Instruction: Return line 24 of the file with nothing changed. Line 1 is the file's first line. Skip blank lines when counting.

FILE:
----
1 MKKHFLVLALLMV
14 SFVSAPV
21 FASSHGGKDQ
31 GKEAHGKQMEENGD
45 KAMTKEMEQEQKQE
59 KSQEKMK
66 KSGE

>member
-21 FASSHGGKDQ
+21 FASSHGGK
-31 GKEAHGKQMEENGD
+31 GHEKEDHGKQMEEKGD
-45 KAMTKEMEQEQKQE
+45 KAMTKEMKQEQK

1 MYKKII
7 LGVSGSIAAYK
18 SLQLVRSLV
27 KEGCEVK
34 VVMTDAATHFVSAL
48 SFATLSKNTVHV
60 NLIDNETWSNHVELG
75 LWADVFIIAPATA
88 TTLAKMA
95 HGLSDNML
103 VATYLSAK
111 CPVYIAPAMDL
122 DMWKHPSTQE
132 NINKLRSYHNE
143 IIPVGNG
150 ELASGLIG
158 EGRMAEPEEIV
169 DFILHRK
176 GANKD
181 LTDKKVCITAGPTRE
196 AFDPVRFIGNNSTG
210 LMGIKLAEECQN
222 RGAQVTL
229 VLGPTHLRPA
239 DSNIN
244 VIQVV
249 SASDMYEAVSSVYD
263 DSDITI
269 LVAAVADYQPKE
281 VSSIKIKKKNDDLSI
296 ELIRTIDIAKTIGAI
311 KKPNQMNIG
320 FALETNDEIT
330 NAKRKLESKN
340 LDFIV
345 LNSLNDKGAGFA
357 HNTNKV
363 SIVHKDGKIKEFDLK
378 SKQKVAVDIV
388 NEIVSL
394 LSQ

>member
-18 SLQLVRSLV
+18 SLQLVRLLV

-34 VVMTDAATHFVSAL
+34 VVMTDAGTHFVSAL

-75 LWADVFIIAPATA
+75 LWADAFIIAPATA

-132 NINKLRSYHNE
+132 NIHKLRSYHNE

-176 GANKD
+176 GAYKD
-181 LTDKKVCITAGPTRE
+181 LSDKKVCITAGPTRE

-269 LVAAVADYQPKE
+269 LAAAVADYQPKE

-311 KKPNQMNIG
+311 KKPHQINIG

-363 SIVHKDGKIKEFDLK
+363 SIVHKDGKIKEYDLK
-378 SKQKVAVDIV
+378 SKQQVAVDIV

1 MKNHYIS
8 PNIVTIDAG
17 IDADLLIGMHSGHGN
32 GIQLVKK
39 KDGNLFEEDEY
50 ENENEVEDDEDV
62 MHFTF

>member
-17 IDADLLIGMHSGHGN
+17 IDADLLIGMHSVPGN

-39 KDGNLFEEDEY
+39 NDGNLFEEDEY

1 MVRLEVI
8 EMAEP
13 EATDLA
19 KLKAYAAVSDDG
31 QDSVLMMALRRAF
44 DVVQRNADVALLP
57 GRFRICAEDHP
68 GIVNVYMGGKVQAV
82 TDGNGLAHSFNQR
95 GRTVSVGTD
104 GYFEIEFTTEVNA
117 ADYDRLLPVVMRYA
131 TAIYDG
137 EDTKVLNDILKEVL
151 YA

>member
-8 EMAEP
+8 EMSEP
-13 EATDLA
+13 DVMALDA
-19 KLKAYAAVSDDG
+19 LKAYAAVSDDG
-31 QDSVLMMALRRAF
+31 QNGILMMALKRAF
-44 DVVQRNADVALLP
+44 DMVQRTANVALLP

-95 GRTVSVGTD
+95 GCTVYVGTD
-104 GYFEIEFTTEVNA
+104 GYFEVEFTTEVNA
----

95 HGLSDNML